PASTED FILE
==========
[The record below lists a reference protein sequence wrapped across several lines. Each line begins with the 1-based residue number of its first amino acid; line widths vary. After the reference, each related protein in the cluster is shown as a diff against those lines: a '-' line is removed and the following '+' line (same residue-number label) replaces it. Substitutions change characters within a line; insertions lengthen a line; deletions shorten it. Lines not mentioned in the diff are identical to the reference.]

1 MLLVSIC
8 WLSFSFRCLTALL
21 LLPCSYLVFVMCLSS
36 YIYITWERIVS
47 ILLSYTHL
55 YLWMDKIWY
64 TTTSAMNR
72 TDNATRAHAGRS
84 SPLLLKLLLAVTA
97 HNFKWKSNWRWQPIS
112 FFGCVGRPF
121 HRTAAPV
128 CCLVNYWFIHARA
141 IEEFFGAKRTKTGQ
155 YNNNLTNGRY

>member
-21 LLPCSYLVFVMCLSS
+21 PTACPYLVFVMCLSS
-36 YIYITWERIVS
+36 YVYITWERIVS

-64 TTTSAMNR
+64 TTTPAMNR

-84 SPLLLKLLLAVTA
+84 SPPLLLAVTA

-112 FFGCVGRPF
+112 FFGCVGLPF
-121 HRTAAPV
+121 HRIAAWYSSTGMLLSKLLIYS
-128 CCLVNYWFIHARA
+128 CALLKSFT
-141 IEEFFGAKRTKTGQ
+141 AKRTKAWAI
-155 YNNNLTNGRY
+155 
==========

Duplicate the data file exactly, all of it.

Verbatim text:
[The record below lists a reference protein sequence wrapped across several lines. Each line begins with the 1-based residue number of its first amino acid; line widths vary. After the reference, each related protein in the cluster is shown as a diff against those lines: a '-' line is removed and the following '+' line (same residue-number label) replaces it. Substitutions change characters within a line; insertions lengthen a line; deletions shorten it. Lines not mentioned in the diff are identical to the reference.]

1 MLLVSIC
8 WLSFSFRCLTALL
21 LLPCSYLVFVMCLSS
36 YIYITWERIVS
47 ILLSYTHL
55 YLWMDKIWY
64 TTTSAMNR
72 TDNATRAHAGRS
84 SPLLLKLLLAVTA
97 HNFKWKSNWRWQPIS
112 FFGCVGRPF
121 HRTAAPV
128 CCLVNYWFIHARA
141 IEEFFGAKRTKTGQ
155 YNNNLTNGRY

>member
-21 LLPCSYLVFVMCLSS
+21 PTACPYLVFVMCLSS
-36 YIYITWERIVS
+36 YVYITWERIVS

-64 TTTSAMNR
+64 TTTPAMNR

-84 SPLLLKLLLAVTA
+84 SPPLLLAVTA

-112 FFGCVGRPF
+112 FFGCVGLPF
-121 HRTAAPV
+121 HRIAAWYSSTGMLLSKLLIYS
-128 CCLVNYWFIHARA
+128 CALLKSFT
-141 IEEFFGAKRTKTGQ
+141 AKRTKAWAI
-155 YNNNLTNGRY
+155 